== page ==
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Japan to set priority on missile defense in security talks with U.S.

Japan plans to propose that priority be placed on discussions on
reinforcement of ballistic missile defense during a security dialogue
with the United States expected to be held late next month in the
wake of recent missile activities by North Korea, a government source
said Saturday.

The two countries' foreign and defense ministers may discuss
their division of roles including whether to have U.S. capabilities
in place to destroy an enemy military base before a ballistic missile
launch, according to the source.

In the first "two-plus-two" security talk by the countries since
U.S. President Donald Trump took office in January, Japan hopes to
reaffirm that Tokyo and Washington are on the same page about their
sense of urgency in dealing with the threat posed by North Korea.

On March 6, North Korea launched four ballistic missiles, three
of which fell into Japan's exclusive economic zone in the Sea of
Japan. The missiles were viewed as possessing an increased strike
accuracy based on how closely they flew.

Japanese Prime Minister Shinzo Abe and Trump agreed the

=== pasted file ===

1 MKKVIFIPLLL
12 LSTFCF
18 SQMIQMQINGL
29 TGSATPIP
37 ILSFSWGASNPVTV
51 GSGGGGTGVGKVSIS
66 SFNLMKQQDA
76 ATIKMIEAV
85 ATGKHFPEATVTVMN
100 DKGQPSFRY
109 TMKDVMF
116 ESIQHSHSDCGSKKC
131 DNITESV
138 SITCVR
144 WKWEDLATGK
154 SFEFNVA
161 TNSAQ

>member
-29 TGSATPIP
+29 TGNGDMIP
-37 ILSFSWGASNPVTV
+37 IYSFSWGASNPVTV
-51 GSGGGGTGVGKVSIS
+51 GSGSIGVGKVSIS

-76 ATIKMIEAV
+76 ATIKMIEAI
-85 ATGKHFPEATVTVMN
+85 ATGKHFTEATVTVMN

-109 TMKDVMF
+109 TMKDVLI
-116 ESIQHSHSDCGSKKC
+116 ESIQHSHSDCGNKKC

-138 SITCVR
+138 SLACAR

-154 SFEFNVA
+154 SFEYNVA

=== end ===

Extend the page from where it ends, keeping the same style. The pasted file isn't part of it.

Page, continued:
following day that the North's test-firing of ballistic missiles was
a "clear challenge" to the international community.

North Korea conducted two nuclear tests and more than 20
ballistic missile tests in 2016 and its leader Kim Jong Un claimed in
a New Year's address that the country was ready to test-fire an
intercontinental ballistic missile, which could reach the U.S.
mainland.

As part of the bolstered ballistic missile defense, the Japanese
government is considering additionally deploying an Aegis vessel
equipped with the Standard Missile-3 interceptor system.

It is also eyeing introduction of the U.S. military's latest
missile defense system Terminal High Altitude Area Defense, or THAAD,
and land-based Aegis Ashore defense system.

Japanese Foreign Minister Fumio Kishida, Defense Minister Tomomi
Inada, U.S. State Secretary Rex Tillerson and Defense Secretary James
Mattis are attending the security dialogue, expected to be held in
the United States. (March 26)